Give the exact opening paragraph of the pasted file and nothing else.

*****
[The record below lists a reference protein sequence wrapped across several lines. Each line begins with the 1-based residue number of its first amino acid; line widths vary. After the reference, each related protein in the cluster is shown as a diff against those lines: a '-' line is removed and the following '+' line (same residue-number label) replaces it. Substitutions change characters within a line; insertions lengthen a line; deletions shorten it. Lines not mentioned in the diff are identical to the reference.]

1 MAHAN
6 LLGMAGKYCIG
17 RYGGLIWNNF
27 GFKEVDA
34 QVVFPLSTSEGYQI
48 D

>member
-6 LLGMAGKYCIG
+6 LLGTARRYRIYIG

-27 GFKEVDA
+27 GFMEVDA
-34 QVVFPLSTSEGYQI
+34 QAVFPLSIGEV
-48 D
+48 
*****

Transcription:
[The record below lists a reference protein sequence wrapped across several lines. Each line begins with the 1-based residue number of its first amino acid; line widths vary. After the reference, each related protein in the cluster is shown as a diff against those lines: a '-' line is removed and the following '+' line (same residue-number label) replaces it. Substitutions change characters within a line; insertions lengthen a line; deletions shorten it. Lines not mentioned in the diff are identical to the reference.]